Precedent, Parity, and Racial Discrimination: A Federal/State Comparison of the Impact of Brown V. Board of Education

By Romero, David W.; Romero, Francine Sanders | Law & Society Review, December 2003 | Go to article overview

Precedent, Parity, and Racial Discrimination: A Federal/State Comparison of the Impact of Brown V. Board of Education


Romero, David W., Romero, Francine Sanders, Law & Society Review


Questions regarding Brown v. Board of Education's short-term effect remain unanswered, particularly its comparative impact on federal district courts and state supreme courts. We test this through an analysis of racial discrimination cases in those venues in the twenty-year period bifurcated by the decision in May 1954. Our findings suggest that while federal district courts and state courts were similarly unresponsive to discrimination claims before that date, Brown exerted a significant impact on district court decisions but had little influence at the state level. Furthermore, a third pattern was found in federal appellate courts, where discrimination claims had a high likelihood of prominority decisions even before the Supreme Court directive.

Introduction

As the fiftieth anniversary of the 1954 Brown v. Board of Education (347 U.S. 483) decision approaches, considerations of this precedent's long-term consequences are sure to proliferate, since debate on this point persists.1 But scholars should keep in mind that some of the ostensibly easier questions concerning the impact of the Supreme Court proclamation declaring de jure segregation unconstitutional remain unresolved. In particular, a comparative assessment of the immediate, shorter-term effect of this opinion on federal district courts and state supreme courts has not been delineated. While evidence suggests that Brown exerted significant influence on district court decisionmaking, the next logical step should be to explore whether state courts displayed the same fidelity to the mandate and if state and federal venues differed in their willingness to protect minorities prior to the precedent. The primary focus of this investigation then is a comparison of racial discrimination cases in state supreme courts and federal district courts in the twenty-year period (1944-64) bifurcated by announcement of the initial Brown v. Board of Education opinion in May 1954.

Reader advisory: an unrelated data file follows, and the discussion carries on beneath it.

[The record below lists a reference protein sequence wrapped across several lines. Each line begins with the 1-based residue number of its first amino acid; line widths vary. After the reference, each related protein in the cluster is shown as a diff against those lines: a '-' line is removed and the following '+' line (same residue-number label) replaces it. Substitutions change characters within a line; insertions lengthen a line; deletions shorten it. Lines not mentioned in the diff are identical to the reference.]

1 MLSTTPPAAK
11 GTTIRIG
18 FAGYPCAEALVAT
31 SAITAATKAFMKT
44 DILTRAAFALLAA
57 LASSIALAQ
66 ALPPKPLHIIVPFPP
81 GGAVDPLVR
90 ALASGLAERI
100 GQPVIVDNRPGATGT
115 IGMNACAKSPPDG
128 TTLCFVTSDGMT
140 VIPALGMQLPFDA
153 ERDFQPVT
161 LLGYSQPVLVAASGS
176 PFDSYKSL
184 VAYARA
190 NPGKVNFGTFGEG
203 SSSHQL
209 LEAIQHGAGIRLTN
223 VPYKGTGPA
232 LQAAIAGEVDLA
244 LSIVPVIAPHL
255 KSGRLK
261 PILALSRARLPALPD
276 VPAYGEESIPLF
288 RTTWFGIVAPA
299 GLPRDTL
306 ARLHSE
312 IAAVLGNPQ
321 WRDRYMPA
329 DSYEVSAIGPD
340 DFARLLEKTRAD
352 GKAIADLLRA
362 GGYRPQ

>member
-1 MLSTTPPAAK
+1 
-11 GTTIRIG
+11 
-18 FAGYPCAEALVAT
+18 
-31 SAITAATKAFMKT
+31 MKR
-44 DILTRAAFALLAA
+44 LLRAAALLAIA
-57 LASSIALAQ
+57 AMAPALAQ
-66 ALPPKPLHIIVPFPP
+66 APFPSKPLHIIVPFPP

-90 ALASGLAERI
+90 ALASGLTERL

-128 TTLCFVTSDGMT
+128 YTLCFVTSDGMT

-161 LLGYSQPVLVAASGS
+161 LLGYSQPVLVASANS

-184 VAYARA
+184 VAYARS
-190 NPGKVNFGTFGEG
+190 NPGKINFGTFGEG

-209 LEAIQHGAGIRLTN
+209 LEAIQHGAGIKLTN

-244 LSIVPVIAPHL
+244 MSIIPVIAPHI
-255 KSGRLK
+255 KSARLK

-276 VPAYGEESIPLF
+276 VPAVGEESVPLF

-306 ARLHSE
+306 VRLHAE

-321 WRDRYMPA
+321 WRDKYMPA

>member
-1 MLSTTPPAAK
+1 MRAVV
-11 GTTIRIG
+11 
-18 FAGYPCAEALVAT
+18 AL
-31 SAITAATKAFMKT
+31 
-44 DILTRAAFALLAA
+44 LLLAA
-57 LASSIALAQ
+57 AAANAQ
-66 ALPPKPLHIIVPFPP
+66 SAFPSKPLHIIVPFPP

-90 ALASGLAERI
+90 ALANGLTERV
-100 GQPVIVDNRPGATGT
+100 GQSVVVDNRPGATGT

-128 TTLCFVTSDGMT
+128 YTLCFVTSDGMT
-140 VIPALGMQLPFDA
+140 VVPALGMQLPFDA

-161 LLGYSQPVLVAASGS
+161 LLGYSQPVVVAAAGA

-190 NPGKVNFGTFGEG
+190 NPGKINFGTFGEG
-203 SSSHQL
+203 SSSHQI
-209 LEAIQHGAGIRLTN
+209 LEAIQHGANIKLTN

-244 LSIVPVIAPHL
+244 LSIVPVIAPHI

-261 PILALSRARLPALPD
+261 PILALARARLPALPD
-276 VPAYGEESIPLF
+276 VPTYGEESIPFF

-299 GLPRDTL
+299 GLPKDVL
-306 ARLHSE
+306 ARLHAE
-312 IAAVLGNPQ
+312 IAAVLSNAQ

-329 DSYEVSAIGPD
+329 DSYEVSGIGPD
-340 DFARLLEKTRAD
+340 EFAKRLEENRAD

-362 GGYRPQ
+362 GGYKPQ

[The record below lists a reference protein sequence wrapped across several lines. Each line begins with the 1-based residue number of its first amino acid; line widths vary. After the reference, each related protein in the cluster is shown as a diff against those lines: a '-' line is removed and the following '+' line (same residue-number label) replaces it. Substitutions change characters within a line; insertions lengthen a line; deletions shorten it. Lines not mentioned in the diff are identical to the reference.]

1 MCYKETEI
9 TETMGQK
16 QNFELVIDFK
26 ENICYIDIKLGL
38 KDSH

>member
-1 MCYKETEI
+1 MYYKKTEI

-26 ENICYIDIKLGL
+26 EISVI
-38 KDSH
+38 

Our findings suggest two clear conclusions. First, in the years preceding Brown, federal district courts and state supreme courts displayed a similar lack of responsiveness to discrimination claims. Once the opinion was announced, however, state supreme courts lagged seriously behind in heeding the Supreme Court mandate. In short, Brown made a significant difference in federal district court decisions, shifting overall outcomes from generally unsympathetic to strongly in support of minority claims, regardless of region. But, in this narrow time frame at least, it had no such impact at the state level.

In addition, we extend these conclusions with the introduction of appellate-level data. These findings establish that federal circuit courts displayed a strong record of minority protection prior to 1954, thus complementing the historical value of our study with a deeper exploration of federal/state parity. In this vein, our findings highlight the potential divergence of outcomes within the federal system as well as the discrete nature of two sometimes conflated aspects of the supposed bulwark tendencies of federal courts: protection of minority rights and fidelity to Supreme Court precedent.

Literature Review

At its core, then, our analysis taps into and contributes to two broad and long-standing issues concerning judicial policymaking: whether federal courts, even in the absence of strong precedent, are more deferential to minority rights than are state courts, and whether lower federal courts respond more obediently to Supreme Court doctrine than do state courts. In this section, after using these general controversies to frame our inquiry and highlight its significance, we focus on the literature related to the specific historical questions our investigation targets.

The first relevant aspect of the existing scholarship concerns the general effects of rules and structure in fostering a federal judiciary that is more protective than state courts of the constitutional rights of groups potentially handicapped in the democratic process. …

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